Ancient Wisdom is Actually Early Draft

Meditations by Marcus Aurelius book photo

For the past few days I’ve been reading (among other things, of course…) Meditations by Marcus Aurelius, a roman emperor who lived from 121 to 180. He is known as one of the most important stoic philosophers.

One thing that has been on my mind while reading this is the fact that many people are very impressed by anything labelled “ancient wisdom” and have a bias towards giving it more weight than more recent thought. Part of that inclination is rational: If something has endured that long, there’s a good chance that it is because of its quality. But another part of it is not rational. It is based on the false parallel between the fact that older humans are generally considered wiser and the fact that the text is old.

From our point of view, the text is old. But from the point of view of human knowledge, old texts are ‘younger’ than modern texts.

So while I appreciate many of Marcus Aurelius’ stoic principles (look for truth, mind your own business, don’t waste your time on frivolous things, clearly define what matters to you so you can better stick to it, be open to have your mind changed by evidence, eliminate the unnecessary, etc), I simply chuckle when I read about his conception of the universe, the gods, reality, destiny, dualism (soul separate from body), death, etc. This is the best information that was available at the time, but compared to what we know now, it’s clearly archaic and if the roman emperor had been born today, he probably wouldn’t believe what he believed then (not to mention his positions on slaves, women, homosexuals, etc).

Yet some people will automatically give more weight to these ideas than to ideas that come from more contemporary sources because they come from “ancient wisdom”. If you suffer from that bias, you should recognize it, look back on how it might have influenced you in the past, and keep it in mind for the future. Judge ideas on their own merit, not on their capacity to endure the passage of time. With some things, it doesn’t matter too much (f.ex. morality). With others, it changes everything (scientific fields such as cosmology, biology, physics, etc).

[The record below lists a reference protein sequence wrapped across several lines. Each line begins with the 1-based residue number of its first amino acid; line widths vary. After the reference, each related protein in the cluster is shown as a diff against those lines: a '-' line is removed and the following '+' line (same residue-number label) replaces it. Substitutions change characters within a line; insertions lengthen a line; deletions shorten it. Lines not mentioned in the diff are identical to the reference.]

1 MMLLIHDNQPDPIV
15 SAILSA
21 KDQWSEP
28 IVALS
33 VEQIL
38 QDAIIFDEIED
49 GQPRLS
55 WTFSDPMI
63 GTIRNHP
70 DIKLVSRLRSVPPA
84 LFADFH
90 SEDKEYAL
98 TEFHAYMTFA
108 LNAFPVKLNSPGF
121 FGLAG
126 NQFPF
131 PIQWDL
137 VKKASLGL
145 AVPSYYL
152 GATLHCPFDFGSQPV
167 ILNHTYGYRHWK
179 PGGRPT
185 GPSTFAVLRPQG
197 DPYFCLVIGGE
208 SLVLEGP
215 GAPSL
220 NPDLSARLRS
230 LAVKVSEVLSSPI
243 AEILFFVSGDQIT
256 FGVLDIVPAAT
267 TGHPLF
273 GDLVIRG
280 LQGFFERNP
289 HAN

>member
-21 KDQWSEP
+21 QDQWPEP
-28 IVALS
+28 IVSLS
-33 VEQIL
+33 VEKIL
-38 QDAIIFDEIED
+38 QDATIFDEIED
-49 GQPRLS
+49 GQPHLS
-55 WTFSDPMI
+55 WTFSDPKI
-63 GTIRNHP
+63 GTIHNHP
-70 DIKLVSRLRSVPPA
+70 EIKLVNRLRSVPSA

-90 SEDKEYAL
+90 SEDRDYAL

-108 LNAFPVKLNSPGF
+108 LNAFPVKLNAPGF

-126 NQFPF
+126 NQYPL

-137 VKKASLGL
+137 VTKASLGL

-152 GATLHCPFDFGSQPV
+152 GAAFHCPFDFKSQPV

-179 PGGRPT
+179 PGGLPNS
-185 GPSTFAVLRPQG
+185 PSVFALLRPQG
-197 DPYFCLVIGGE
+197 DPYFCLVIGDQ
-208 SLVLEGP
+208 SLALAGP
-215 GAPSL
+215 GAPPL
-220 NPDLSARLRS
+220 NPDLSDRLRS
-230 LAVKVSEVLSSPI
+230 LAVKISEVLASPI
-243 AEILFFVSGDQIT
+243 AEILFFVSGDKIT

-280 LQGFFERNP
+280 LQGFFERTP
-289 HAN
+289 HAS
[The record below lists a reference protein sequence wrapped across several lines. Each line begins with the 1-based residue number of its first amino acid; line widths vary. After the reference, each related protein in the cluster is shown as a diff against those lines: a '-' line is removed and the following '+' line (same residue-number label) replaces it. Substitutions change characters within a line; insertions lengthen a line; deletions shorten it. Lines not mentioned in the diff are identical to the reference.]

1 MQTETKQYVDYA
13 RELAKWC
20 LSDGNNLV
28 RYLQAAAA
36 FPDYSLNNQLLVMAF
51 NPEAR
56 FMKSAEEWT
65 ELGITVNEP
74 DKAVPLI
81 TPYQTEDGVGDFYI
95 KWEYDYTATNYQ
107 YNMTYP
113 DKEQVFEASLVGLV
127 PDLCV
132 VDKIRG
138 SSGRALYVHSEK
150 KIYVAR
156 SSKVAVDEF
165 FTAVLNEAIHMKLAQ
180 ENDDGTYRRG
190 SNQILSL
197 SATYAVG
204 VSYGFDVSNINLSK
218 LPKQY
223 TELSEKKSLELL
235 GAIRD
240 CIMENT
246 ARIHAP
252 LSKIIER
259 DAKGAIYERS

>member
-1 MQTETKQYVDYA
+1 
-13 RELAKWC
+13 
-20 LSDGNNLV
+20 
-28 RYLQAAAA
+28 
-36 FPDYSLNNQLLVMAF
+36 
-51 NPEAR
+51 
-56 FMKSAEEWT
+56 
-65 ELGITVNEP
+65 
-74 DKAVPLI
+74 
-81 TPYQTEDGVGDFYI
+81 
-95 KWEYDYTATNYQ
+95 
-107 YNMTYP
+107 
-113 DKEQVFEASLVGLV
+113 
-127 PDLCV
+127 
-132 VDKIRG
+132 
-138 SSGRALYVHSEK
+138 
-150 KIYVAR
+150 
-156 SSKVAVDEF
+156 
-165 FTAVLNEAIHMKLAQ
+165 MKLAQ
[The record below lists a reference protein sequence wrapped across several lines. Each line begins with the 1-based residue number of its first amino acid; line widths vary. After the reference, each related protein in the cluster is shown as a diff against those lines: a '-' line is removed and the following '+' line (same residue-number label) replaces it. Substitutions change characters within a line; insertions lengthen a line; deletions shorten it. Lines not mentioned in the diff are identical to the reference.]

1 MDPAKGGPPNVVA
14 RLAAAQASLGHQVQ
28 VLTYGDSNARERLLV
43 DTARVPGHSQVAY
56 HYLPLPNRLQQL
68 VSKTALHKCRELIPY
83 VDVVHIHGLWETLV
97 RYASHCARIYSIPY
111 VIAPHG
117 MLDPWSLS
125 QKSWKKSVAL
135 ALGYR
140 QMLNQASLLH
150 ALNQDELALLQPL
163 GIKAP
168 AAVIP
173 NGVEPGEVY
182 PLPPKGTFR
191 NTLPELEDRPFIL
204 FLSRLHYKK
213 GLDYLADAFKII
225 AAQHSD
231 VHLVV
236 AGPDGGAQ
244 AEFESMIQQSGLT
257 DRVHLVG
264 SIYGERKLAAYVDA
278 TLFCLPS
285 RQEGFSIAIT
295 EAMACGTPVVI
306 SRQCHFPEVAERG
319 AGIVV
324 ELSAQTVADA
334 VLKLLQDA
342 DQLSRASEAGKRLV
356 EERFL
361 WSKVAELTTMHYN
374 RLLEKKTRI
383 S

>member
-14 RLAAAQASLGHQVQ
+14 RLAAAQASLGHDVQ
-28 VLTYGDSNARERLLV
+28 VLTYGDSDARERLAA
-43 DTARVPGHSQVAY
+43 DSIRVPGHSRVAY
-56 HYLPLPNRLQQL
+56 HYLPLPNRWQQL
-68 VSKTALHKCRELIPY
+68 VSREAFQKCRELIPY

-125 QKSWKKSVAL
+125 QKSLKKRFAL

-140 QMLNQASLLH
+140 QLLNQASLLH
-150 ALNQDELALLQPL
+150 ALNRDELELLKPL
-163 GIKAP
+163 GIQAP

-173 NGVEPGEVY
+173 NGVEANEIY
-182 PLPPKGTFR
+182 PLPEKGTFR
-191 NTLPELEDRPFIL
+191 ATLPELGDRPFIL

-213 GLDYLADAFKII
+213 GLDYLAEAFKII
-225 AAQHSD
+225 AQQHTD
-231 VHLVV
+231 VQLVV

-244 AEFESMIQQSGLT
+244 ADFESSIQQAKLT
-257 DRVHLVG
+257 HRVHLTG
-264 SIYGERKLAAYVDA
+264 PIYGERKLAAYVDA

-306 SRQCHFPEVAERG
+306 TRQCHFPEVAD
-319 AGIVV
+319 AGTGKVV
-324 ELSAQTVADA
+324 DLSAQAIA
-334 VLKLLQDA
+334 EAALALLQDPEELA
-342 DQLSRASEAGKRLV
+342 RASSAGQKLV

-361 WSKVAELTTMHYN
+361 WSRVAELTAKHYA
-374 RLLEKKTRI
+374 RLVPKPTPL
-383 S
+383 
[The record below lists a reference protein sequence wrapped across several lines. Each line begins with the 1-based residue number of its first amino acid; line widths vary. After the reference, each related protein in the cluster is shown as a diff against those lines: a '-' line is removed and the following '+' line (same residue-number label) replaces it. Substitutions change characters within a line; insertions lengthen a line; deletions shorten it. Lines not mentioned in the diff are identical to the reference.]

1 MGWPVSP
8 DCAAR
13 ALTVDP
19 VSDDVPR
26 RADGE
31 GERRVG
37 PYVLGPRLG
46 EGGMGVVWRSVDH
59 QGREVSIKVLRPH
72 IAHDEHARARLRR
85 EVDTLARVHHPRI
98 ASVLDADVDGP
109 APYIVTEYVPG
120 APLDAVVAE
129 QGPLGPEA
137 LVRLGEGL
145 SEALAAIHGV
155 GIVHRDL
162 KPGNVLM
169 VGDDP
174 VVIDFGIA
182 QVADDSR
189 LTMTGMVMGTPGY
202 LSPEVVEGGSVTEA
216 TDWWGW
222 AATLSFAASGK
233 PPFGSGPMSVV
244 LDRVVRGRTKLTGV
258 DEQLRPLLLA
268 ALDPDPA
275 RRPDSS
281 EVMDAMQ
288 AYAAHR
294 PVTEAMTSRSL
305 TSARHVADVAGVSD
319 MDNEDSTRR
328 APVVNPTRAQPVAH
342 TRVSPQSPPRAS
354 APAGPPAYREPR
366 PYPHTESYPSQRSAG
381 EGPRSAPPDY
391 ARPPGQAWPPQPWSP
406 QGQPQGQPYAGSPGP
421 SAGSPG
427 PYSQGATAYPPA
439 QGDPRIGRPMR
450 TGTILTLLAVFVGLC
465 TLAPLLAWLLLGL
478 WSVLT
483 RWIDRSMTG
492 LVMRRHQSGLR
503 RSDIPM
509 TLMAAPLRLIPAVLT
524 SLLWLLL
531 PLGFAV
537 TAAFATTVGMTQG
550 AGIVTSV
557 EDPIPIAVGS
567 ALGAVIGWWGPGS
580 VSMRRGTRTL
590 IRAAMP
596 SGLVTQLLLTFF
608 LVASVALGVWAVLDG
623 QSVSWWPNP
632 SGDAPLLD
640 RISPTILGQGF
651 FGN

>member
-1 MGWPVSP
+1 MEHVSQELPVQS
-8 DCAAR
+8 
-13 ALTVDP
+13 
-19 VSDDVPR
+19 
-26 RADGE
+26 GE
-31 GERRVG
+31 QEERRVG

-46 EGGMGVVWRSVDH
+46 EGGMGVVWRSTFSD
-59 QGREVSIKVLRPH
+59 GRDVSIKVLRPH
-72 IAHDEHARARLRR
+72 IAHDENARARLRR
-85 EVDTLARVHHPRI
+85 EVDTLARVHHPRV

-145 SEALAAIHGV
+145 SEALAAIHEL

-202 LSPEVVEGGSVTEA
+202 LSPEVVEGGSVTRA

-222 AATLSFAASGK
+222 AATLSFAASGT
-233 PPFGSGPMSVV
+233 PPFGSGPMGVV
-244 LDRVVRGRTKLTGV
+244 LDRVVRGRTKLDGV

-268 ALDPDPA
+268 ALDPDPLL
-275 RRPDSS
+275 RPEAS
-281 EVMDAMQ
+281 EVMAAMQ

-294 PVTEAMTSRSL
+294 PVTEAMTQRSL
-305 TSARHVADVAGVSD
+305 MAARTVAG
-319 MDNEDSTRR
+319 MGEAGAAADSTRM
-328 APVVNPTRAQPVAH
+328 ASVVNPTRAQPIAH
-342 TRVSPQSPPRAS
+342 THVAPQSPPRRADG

If more people realized this, fewer Bronze Age myths would be taken seriously.

2 Responses to “Ancient Wisdom is Actually Early Draft”

  1. jalingo Says:

    I enjoyed reading your article about Ancient Wisdom. It’s unfortunate that most people are stuck in the mindset or paradigm of thinking that is based on facts and world views from a few hundred years ago or more. My favorite is the view of the universe as mechanistic or a “machine” of interlocking parts that work together. Holding this view implies solidity and does not take into account invisible forces and unknown principles – eg. Dark Matter, faster-than-light travel, spooky action at a distance and all that wacky thinking in physics. The world is really a much stranger and infinitely amazing place than the common person realizes. People also don’t realize how much their minds filter and sort information and bias their view – what you think your thinking is not really what was taken in sometimes. If your mind is tricked my optical illusions (sensory data) then it is probably also fooled my thought patterns also. BTW, there are also audio illusions – google that. Summary: You really have to learn how thought works to view “reality”. You must constantly police yourself.

  2. Ancient Wisdom « The Zen Stoic Says:

    […] May 8, 2008 — Evan Jensen I just read a fascinating article, about how ancient knowledge is, strictly speaking, younger than modern thought.  Somewhere in the […]

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